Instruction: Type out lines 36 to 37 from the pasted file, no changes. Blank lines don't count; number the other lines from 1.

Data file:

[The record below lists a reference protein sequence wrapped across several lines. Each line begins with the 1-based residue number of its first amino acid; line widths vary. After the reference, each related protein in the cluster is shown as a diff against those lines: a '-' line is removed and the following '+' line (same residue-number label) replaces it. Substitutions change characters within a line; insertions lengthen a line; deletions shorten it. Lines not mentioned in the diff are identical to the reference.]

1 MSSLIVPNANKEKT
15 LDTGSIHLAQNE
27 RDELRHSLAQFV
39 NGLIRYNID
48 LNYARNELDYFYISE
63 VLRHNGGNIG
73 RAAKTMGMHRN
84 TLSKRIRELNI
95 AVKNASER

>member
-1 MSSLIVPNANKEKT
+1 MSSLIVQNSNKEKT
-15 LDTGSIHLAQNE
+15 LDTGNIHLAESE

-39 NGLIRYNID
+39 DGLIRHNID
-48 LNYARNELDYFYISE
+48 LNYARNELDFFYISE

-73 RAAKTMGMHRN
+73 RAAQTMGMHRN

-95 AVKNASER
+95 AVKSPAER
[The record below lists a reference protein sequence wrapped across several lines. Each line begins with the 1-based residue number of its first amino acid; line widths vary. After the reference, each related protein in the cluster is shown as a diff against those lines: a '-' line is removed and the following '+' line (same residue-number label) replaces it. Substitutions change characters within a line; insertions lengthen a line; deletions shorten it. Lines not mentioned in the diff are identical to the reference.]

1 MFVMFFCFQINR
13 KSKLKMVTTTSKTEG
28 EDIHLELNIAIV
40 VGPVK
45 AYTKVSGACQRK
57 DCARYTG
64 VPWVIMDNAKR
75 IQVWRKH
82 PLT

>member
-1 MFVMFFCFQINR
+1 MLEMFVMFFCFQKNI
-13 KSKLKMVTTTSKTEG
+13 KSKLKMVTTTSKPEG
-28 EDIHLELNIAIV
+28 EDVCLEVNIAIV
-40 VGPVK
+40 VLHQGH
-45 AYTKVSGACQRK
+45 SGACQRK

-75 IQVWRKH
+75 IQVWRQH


+1 MLEMFVMFFCFQKNI
-13 KSKLKMVTTTSKTEG